RICHARD CHARTIER – REMOVED
It has almost become a genre in itself: reductionist minimalism, exploring deterioration (think Basinski), or exploring the artefacts of multiple digital copies (think Alva Noto).
Or: exploring what is remains after removing important details – think Richard Chartier‘s latest album (his first new studio album under his own name since 2013).
It’s a famous Miles Davis quote: “Don’t play what’s there, play what’s not there.”
Which is exactly what Richard Chartier does here on this album.
It took a five-year process of removal/erasure to form these two pieces (26 and 23 minutes).
“Only trace elements appear from what was”.
Only Chartier himself can probably tell what ‘was’ and what has been removed. But the result is a fascinating ‘ghost of a composition’ which presents a sonic universe in itself. An infinite and timeless universe.
Two ways of listening are recommended: you can play it quietly amplified across your space, changing the atmosphere of your surroundings in the truest sense of ‘ambient music’.
Or, listen carefully on your headphones (be sure to listen on a decent system and using a lossless audio source) to hear all the captivating details of this ‘glacially paced progression of discreet relational sonic events and flows.’
I recommend doing both, though not at the same time.
PORYA HATAMI – MONADS
Porya Hatami (from Iran) has released quite an array of albums since 2012, and this is his debut for the Line label.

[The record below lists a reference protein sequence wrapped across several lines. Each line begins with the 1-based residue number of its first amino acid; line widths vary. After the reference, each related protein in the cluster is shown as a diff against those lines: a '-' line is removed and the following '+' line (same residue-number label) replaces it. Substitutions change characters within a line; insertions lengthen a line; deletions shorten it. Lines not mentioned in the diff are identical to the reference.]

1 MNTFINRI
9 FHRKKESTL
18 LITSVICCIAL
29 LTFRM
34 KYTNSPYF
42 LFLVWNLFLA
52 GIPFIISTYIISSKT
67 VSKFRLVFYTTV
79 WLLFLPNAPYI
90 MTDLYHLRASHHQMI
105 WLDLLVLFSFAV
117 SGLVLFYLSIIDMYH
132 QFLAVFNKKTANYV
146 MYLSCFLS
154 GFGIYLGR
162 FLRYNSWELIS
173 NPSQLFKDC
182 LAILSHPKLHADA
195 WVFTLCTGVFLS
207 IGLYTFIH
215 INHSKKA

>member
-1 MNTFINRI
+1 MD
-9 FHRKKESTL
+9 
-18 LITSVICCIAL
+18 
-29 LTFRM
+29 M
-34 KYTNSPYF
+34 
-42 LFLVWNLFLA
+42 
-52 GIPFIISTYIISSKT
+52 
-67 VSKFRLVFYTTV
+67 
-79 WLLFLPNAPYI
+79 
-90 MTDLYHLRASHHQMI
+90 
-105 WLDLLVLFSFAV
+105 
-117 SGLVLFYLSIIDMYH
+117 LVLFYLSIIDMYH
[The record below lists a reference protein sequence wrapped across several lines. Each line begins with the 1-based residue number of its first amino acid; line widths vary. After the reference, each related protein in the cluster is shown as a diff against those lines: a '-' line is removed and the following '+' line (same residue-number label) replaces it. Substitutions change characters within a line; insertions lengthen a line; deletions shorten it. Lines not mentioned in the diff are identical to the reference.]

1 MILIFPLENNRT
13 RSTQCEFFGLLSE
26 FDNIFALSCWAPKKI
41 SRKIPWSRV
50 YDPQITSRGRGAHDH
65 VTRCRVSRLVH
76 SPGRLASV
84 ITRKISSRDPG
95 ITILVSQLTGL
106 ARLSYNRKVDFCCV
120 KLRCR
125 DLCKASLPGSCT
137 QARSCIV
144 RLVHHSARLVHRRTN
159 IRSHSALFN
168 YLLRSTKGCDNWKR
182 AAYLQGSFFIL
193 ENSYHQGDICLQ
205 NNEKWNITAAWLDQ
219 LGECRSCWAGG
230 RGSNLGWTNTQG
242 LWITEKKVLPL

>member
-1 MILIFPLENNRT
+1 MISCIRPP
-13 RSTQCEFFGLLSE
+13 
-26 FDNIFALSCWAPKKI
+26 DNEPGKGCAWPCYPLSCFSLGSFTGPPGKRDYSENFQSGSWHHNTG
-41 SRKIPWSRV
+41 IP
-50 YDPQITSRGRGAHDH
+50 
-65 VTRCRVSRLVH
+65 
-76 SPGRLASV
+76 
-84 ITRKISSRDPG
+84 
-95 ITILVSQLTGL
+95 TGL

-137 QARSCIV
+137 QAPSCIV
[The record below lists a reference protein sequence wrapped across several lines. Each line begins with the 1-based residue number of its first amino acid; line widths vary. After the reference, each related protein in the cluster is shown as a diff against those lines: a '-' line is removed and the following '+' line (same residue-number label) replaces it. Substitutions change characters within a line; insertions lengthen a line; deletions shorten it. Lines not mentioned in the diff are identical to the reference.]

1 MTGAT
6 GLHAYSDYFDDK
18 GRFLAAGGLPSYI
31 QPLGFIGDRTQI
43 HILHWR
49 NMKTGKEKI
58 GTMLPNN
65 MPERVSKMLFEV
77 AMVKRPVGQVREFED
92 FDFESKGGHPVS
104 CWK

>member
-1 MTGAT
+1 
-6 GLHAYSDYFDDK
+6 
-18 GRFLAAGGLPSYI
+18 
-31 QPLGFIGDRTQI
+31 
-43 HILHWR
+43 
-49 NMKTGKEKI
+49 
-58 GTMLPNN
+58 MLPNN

Compared to his earlier releases, Monads is more abstract and experimental in sound design (which in fact perfectly fits the label).
Monad is a philosophical concept referring (in this case) to ‘elemental particles of nature; basic elements of perceptual reality.’
These (twelve) tracks are presented as Monads, which is to say they ‘neglect to follow structure or narrative.’
Each track is a single entity (maintaining ‘a harmonious distance from each other with no open window for communication’)
It’s like listening to a few minutes of sound taken from a stream that has neither beginning nor end – a stream that simply ‘is’. Yet was unheard by many, until Hatami unlocked the hidden dimensions and found a way to collect these sonic fractals for us to enjoy.
BROKEN THOUGHTS – REALIGN
Broken Thoughts is Keju Luo from Yunnan, China. This is the first time I hear his music, but it is obviously created with a lot of experience.
The website already boasts seven solo albums as Broken Thoughts (though Bandcamp states it is his third solo album), and many other works, collaborations and commissions.
Seven tracks – exactly five minutes each – exploring ‘the intersection of cinematic soundscapes, industrial rhythm structures and IDM style noises and glitches.’
For further indications of the sound you can expect, Keju names his inspirational sources: Hecq, Ulver, Trent Reznor, etc.
But these are just references: to my ears the music is as fascinating as the cover image is. You cannot really tell what you hear / see. There are vague references to reality, but the result is hard to describe.
Listen for yourself – I think you will agree this album ranks among the best of the current adventurous electronic music.